Two fish and awareness

“There are these two young fish swimming along, and they happen to meet an older fish swimming the other way, who nods at them and says, “Morning, boys, how’s the water?”  The two young fish say nothing.  The two young fish swim on for a bit, and then eventually one of them looks over at the other and goes, “What the hell is water?”

These are the words that David Foster Wallace used to begin the Commencement address he gave at Kenyon College in 2005.

I find this a great short story.  How often do we find ourselves just going through the motions in life, missing out on what is really happening around us?

It is so typical to go through life in an unconscious mode.  We go about our daily routines, our 24 hours in a day, without really being aware of what is going on.  We can all relate to driving from one place to another and not remembering anything about the drive.  How about listening to someone speak or being in a meeting yet remembering almost nothing that was said later on?  Right now, they are painting the Dayton Marriott, but I can’t remember what the old color was even though I passed by it hundreds of times.  Might there be some person in our life that is looking for support, but we don’t see “the water”?

There is so much going on in the world around us, but we are in too much of a hurry to notice.  So that begs the question, What is your “water”?

The training I received at the Gestalt Institute of Cleveland talked a lot about awareness.  The idea is that a coach’s role is to help the other person understand the “here and now”.  Only by grasping what is happening right here, right now, can we choose to make change.  This applies to life with or without a coach.  How often are our kids, our neighbors, our work colleagues or spouses trying to tell us something that we miss?  Heck, think about what WE try to tell OURSELVES and miss out on.  We are all besieged by a lot of messages and thoughts.  It is hard to understand where we are right now.  But it is critical for success, happiness and piece of mind.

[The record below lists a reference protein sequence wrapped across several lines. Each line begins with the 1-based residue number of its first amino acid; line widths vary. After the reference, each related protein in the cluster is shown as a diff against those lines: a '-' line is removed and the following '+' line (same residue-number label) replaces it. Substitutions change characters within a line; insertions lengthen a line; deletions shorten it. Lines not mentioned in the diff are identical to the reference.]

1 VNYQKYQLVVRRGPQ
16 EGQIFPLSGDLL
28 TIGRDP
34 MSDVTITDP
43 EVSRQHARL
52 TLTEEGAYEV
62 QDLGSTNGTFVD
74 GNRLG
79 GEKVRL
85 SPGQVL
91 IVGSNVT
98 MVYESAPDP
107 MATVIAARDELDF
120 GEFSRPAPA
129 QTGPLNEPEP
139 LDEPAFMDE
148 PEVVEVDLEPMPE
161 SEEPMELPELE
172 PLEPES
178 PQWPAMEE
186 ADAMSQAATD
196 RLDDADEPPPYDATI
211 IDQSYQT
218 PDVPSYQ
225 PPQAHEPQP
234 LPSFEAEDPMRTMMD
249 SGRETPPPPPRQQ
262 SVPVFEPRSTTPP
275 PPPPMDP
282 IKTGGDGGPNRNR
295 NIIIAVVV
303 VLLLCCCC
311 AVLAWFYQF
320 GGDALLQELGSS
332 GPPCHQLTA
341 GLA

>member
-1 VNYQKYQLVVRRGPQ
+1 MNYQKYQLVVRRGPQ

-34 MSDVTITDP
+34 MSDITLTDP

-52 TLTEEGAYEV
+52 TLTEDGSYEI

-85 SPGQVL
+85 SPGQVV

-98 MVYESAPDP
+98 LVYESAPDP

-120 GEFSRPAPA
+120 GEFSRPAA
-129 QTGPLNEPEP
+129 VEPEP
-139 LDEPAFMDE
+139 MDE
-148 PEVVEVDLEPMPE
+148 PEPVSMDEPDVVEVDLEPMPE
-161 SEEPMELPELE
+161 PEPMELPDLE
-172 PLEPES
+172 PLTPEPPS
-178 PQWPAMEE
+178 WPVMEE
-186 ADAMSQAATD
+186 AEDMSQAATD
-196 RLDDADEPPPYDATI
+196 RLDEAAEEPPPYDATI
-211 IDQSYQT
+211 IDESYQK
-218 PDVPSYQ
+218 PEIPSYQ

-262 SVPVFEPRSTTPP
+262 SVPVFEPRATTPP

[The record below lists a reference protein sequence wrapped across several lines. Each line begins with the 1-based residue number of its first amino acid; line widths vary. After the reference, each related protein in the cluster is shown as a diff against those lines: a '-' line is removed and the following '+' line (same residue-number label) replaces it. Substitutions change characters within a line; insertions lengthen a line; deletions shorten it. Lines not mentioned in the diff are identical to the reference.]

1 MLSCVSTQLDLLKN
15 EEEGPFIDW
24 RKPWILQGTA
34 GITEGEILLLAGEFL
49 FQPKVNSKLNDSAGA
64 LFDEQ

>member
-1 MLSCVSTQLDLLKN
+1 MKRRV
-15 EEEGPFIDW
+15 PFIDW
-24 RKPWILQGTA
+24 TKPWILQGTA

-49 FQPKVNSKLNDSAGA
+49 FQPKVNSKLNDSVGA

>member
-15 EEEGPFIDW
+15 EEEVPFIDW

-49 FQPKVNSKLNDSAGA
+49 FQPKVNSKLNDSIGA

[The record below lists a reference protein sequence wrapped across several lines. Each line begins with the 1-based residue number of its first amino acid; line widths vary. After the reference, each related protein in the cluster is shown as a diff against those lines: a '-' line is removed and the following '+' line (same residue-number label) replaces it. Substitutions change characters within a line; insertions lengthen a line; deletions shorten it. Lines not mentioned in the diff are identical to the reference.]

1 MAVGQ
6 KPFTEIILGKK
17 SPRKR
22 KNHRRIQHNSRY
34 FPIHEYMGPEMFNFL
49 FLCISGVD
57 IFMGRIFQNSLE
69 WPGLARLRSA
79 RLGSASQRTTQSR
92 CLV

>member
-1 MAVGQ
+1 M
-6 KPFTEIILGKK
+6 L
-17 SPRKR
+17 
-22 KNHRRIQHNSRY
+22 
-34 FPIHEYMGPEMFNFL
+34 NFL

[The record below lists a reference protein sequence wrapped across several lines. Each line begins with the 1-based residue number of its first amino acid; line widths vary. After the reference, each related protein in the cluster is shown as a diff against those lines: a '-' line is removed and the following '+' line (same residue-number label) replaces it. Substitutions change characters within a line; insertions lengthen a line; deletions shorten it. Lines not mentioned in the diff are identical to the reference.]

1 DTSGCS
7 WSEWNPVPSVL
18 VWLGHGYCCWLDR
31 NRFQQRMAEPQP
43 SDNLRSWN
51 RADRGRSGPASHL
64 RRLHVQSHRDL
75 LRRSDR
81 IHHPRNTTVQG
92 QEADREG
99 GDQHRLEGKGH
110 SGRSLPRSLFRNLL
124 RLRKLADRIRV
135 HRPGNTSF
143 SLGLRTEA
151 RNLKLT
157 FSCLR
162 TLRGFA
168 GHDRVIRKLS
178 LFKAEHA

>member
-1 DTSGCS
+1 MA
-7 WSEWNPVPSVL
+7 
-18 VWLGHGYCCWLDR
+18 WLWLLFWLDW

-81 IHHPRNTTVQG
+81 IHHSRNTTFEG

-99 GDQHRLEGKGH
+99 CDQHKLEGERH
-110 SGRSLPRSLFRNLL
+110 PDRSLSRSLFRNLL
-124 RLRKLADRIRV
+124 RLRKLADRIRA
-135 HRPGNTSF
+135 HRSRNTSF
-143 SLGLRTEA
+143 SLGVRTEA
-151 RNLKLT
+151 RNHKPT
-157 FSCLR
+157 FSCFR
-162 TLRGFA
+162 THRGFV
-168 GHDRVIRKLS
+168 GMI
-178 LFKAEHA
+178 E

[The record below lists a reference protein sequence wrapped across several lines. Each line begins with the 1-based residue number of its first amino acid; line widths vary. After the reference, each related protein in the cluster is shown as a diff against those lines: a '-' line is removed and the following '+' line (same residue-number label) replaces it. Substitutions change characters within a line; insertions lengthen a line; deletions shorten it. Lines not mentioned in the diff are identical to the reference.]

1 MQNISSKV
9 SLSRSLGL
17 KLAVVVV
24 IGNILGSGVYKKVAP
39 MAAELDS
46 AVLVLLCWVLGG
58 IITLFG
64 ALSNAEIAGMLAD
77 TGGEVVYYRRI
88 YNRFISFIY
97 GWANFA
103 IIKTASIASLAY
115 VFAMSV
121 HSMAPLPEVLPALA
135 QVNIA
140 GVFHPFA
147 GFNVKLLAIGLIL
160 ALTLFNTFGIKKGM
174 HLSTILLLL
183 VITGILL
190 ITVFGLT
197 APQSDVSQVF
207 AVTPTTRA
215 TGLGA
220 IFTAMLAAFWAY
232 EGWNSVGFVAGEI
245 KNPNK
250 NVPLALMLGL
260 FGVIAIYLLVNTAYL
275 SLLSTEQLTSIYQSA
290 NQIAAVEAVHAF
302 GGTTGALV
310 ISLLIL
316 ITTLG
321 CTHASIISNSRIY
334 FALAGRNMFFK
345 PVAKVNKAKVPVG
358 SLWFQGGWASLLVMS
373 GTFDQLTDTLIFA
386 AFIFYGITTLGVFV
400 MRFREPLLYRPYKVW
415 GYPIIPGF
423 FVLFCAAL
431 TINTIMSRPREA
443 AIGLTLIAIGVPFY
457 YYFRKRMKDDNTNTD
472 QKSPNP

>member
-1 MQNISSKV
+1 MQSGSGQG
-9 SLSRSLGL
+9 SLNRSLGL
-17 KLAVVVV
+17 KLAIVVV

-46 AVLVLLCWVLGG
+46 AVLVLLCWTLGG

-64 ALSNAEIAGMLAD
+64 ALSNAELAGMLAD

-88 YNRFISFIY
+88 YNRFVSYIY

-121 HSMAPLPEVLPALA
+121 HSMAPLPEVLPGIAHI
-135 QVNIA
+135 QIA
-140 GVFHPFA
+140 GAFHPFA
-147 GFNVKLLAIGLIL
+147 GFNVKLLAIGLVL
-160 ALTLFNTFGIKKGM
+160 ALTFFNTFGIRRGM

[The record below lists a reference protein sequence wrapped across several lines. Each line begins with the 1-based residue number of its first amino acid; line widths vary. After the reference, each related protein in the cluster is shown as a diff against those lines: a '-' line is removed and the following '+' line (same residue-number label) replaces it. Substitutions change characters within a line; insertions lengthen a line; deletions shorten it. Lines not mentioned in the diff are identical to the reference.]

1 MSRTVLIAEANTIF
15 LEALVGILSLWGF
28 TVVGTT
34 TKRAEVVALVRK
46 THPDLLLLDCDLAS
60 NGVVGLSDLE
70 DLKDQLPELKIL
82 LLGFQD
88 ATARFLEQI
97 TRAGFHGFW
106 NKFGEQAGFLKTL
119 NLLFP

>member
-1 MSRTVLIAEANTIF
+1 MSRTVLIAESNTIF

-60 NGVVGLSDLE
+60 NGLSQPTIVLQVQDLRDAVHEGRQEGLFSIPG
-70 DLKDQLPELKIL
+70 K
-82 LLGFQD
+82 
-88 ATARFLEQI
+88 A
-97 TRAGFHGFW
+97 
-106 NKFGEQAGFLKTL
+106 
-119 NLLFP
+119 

Wallace in his speech talks about how we need to be “conscious and aware enough to choose what you pay attention to and to choose how you construct meaning from experience“.  We are all capable of “constructing meaning from experience”.  Sometimes we feel like the world is against us, for example, when we are in the “slow” line.  More often we ascribe no meaning to things that happen around us.  It takes time and effort to construct meaning from those things going on around us.  But what “water” are we missing by not putting in the effort?

If you want to read the entire commencement speech, it is available here.  It is relatively short  –


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